Classification Of Industry

Industry Classifications

One of the key concepts we aim to understand within Geography relates to the industry environment. What we mean by this applies to the ability to distinguish between the different industry functions. These different sectors play a significant role in our world environment and understanding of the diverse economies. To allow for greater insight into your country’s role in the different sectors, we need to zoom into the meaning of the different industries and classify them accordingly.  

The four key industries we deal with relate to the Primary, Secondary, Tertiary and Quaternary Industries. All these different sectors influence our economies, political statuses, relationships with other countries across the world and our local stability. 

Now, generally, each country sits within different development levels. Some countries fall within the developing classification and others in the developed bracket. These different meanings we need to understand because it plays a key role to determine where they link with the diverse industries. Let us see the classification of each industry and determine how they effect on countries abilities to perform.

Primary Industry

To allow for the classification of a Primary Industry we focus on the following key points:

  • The industry focuses on the use or extraction of original material from our earth’s resources. 
  • These industries include fishing, agriculture, afforestation, and mining.
  • They process raw material for transfer to the more advanced sectors, for example, iron ore.
  • They less focus on the determination of value and rather aim to focus on the material itself.
  • Most developing countries rely on the success of the Primary Industry. 
  • Developing and developed countries also use this sector to ensure the provision of diverse employment opportunities to its citizens.
  • This sector provides the bulk of work in developing countries. In the event of an economic downturn, the primary sector struggles significantly. 

Secondary Industry

The Secondary Industry presents a more advanced level with a focus on the production of goods. After the receipt of raw material from the primary sector, they use it to produce vehicles, for example. Some key components that distinguish the secondary from the primary sectors involve the following dynamics:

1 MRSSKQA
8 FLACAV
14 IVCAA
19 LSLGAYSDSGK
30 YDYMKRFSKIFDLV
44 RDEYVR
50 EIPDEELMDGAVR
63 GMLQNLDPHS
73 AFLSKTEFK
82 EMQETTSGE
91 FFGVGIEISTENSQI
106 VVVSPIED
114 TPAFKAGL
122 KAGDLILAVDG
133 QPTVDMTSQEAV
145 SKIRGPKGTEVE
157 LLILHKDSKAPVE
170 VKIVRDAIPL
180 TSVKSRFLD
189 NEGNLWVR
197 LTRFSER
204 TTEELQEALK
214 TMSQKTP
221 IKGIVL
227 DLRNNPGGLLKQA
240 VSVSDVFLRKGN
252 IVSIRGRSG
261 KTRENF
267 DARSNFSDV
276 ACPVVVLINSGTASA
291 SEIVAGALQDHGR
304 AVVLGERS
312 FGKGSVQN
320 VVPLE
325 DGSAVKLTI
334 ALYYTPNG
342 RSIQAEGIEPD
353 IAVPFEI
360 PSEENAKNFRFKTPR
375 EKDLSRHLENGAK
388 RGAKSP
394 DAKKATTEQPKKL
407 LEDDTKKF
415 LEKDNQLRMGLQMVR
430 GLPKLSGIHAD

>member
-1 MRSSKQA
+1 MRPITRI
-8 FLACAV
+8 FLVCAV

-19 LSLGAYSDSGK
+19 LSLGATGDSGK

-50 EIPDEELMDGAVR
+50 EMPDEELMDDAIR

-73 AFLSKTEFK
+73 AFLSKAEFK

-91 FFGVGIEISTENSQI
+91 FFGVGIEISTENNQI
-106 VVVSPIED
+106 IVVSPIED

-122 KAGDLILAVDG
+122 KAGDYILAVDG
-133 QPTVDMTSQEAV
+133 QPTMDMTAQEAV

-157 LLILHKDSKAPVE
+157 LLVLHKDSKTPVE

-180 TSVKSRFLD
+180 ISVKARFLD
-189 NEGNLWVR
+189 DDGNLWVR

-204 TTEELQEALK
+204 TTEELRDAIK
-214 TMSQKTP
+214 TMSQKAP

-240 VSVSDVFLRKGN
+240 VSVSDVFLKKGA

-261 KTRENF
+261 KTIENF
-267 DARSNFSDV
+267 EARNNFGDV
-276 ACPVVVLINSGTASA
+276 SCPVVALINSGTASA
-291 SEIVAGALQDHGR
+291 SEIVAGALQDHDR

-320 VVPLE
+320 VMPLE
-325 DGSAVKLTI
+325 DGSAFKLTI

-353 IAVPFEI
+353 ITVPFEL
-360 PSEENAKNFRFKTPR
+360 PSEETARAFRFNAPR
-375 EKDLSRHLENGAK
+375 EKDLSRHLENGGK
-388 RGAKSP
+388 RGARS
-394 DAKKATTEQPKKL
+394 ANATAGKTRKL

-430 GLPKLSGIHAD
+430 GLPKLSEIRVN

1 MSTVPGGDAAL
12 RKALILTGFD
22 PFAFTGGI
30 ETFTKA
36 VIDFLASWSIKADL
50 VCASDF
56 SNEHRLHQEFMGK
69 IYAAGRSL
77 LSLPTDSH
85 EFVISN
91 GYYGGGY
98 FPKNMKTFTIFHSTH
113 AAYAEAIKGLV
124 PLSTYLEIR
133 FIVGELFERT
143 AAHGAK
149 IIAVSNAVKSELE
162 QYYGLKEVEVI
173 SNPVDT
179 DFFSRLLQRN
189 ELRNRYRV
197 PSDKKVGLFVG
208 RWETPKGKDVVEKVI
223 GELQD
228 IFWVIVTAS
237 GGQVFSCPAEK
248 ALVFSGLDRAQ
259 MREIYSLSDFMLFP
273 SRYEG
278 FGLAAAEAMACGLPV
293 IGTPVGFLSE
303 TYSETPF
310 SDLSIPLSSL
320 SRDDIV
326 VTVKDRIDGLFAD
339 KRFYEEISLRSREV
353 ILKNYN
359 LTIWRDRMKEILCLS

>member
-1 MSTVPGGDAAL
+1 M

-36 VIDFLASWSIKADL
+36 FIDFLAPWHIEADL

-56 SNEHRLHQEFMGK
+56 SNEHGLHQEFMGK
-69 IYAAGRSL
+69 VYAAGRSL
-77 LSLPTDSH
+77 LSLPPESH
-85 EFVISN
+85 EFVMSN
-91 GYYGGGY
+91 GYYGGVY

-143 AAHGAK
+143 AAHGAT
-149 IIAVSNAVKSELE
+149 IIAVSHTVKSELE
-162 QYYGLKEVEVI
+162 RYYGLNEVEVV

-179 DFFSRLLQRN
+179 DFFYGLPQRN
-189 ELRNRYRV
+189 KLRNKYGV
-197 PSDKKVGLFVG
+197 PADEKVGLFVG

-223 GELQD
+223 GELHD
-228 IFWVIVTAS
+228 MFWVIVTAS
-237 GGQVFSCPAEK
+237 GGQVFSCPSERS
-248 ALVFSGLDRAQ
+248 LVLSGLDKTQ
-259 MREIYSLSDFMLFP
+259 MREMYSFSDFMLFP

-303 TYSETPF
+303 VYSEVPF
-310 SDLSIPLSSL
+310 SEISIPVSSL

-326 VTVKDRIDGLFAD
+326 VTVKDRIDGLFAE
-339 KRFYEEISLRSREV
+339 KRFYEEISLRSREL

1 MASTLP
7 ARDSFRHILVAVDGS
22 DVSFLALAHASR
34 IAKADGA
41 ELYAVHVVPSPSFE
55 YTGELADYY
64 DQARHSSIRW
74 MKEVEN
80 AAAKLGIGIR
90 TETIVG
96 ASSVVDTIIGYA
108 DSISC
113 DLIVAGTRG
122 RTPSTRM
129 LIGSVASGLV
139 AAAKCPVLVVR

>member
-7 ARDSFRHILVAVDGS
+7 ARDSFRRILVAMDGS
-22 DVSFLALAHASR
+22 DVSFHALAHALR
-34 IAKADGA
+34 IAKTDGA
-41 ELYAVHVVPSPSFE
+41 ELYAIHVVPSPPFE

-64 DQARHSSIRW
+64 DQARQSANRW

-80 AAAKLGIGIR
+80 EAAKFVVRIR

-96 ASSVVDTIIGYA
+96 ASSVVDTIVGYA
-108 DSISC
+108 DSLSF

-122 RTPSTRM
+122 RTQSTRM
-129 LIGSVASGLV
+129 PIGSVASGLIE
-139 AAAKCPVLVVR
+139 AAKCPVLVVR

• The Secondary Industry seems more complex and takes value add seriously.
  • The industry comprises different processing levels and stages that align with their production levels.
  • They focus on the identification of specific and preferred suppliers as well as markets. Countries that rely on iron ore mining focus on trade agreements with steel production markets for example.
  • The secondary sector offers diverse product lines in different fields. For example, these production capabilities include food processing, light or heavy industries. Also, it involves the production of steel, vehicles, and the occurrence of diverse manufacturing plants. 
  • Developed countries invested a significant effort to expand and grow the industrial sections of their economy. They also advanced this section to a level where it becomes more environmentally friendly.
  • This industry provides significant work opportunities to a large component of a country’s inhabitants and foreign labour market. 
  • It remains an economically fragile sector, especially after the critique they received because of extensive pollution levels in the industries.

Tertiary Industry

The Tertiary Industry offers a more advanced sector than the secondary and aims to focus on the provision of services, mostly. Some key points to remember when understanding the Tertiary Industry includes the following:

  • This industry provides a service and does not focus on the production of goods.
  • The Tertiary Industry focuses on the provision of intangible services and sometimes difficult to measure.
  • The sector aims to concentrate on supporting the Primary and Secondary Industries with filling the gaps in the services sector. One needs to travel to work, and for this reason, we find transport companies, for example. The taxi driver who takes you to the manufacturing company you work for provides you with a service. You do not receive a tangible object that makes the value difficult sometimes.